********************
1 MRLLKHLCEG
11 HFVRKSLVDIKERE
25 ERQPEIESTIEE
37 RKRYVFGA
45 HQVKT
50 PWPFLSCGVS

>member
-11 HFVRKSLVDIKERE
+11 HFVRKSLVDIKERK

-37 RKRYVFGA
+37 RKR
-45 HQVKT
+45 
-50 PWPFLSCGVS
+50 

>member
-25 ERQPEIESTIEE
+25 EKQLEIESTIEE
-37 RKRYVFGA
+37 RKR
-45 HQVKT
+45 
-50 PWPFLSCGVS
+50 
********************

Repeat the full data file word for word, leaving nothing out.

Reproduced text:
1 MRLLKHLCEG
11 HFVRKSLVDIKERE
25 ERQPEIESTIEE
37 RKRYVFGA
45 HQVKT
50 PWPFLSCGVS

>member
-11 HFVRKSLVDIKERE
+11 HFVRKSLVDIKERK

-37 RKRYVFGA
+37 RKR
-45 HQVKT
+45 
-50 PWPFLSCGVS
+50 

>member
-25 ERQPEIESTIEE
+25 EKQLEIESTIEE
-37 RKRYVFGA
+37 RKR
-45 HQVKT
+45 
-50 PWPFLSCGVS
+50 